Falter vs Hobble - What's the difference?

falter | hobble |


As nouns the difference between falter and hobble

is that falter is butterfly while hobble is short straps tied between the legs of unfenced horses, allowing them to wander short distances but preventing them from running off.

As a verb hobble is

to fetter by tying the legs; to restrict (a horse) with hobbles.

Other Comparisons: What's the difference?

falter

English

Noun

(-)
  • unsteadiness.
  • Verb

    (en verb)
  • To waver or be unsteady.
  • * Wiseman
  • He found his legs falter .
  • (ambitransitive) To stammer; to utter with hesitation, or in a weak and trembling manner.
  • * Byron
  • And here he faltered forth his last farewell.
  • * Milton
  • With faltering speech and visage incomposed.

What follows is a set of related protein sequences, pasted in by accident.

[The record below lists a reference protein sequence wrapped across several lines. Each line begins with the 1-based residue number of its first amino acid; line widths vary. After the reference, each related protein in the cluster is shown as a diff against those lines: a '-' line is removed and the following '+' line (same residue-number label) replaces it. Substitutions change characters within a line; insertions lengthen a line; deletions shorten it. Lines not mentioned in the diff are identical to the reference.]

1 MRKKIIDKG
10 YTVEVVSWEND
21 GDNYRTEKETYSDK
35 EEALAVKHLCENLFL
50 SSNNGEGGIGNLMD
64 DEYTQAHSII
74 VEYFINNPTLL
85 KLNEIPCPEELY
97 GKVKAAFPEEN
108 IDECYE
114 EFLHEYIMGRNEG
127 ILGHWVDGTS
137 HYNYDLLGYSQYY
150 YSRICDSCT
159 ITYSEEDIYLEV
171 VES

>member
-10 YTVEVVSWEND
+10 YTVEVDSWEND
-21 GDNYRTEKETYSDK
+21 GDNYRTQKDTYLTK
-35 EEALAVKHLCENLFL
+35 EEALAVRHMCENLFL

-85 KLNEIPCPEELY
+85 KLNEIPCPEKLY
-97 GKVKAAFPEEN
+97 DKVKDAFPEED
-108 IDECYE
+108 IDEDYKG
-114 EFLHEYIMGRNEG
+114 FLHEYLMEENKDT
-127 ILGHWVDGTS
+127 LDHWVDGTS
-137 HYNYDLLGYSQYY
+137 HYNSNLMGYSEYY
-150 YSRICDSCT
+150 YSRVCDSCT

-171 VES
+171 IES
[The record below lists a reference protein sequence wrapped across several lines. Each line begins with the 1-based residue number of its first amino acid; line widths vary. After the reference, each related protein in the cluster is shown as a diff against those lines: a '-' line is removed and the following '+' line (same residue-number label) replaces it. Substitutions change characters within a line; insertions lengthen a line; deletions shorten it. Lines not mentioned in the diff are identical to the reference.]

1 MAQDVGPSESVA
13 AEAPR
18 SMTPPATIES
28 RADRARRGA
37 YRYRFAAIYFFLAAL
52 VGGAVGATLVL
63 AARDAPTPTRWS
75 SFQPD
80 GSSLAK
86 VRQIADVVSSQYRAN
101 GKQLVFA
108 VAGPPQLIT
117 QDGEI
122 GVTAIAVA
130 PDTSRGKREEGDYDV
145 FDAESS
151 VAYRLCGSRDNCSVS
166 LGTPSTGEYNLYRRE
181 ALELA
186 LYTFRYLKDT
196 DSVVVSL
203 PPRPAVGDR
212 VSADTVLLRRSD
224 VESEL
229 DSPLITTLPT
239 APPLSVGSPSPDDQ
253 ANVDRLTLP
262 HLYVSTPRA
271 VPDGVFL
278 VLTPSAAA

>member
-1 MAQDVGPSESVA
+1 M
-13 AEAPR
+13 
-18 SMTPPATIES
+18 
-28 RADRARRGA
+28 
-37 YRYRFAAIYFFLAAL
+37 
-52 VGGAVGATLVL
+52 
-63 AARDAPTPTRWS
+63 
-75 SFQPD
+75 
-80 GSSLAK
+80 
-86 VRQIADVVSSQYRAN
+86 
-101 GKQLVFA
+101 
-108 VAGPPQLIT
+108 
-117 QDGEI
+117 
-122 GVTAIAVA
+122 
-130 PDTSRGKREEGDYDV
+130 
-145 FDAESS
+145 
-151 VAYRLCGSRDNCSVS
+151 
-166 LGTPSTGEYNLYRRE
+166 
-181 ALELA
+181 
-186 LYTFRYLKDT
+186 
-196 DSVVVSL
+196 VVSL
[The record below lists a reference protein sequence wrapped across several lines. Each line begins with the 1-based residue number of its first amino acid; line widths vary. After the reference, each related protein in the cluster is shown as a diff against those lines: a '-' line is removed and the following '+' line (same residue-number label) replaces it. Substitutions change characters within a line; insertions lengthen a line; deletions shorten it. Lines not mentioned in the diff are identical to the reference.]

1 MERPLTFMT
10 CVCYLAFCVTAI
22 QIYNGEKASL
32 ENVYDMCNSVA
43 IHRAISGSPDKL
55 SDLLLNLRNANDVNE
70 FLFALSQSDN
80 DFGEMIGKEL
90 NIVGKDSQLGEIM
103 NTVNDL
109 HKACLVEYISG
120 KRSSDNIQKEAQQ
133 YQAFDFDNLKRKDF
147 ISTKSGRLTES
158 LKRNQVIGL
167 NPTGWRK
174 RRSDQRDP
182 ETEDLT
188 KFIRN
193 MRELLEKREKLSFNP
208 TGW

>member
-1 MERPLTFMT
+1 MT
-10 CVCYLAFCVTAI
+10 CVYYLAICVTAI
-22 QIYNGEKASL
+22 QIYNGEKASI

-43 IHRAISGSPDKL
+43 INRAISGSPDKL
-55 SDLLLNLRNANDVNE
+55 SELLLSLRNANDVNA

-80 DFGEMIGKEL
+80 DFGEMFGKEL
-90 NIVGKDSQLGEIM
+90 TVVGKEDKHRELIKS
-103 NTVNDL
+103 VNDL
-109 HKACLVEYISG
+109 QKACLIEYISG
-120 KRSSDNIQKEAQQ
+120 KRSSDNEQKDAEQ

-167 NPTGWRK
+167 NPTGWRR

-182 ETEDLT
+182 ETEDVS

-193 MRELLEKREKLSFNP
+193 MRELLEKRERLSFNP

• To fail in distinctness or regularity of exercise; said of the mind or of thought.
  • * I. Taylor
  • Here indeed the power of disinct conception of space and distance falters .
  • To stumble.
  • (figuratively) To lose faith or vigor; to doubt or abandon (a cause).
  • *
  • And remember, comrades, your resolution must never falter .
  • To hesitate in purpose or action.
  • * Shakespeare
  • Ere her native king / Shall falter under foul rebellion's arms.
  • To cleanse or sift, as barley.
  • (Halliwell)

    References

    hobble

    English

    Noun

  • (en noun) (usually in plural )
  • Short straps tied between the legs of unfenced horses, allowing them to wander short distances but preventing them from running off.
  • An unsteady, off-balance step.
  • Synonyms

    * tether (rope)

    Verb

  • To fetter by tying the legs; to restrict (a horse) with hobbles.
  • (Charles Dickens)
  • To walk lame, or unevenly.
  • * Dryden
  • The friar was hobbling the same way too.
  • (figurative) To move roughly or irregularly.
  • * Jeffreys
  • The hobbling versification, the mean diction.
  • To perplex; to embarrass.
  • Derived terms

    * hobble skirt * hobbly * unhobble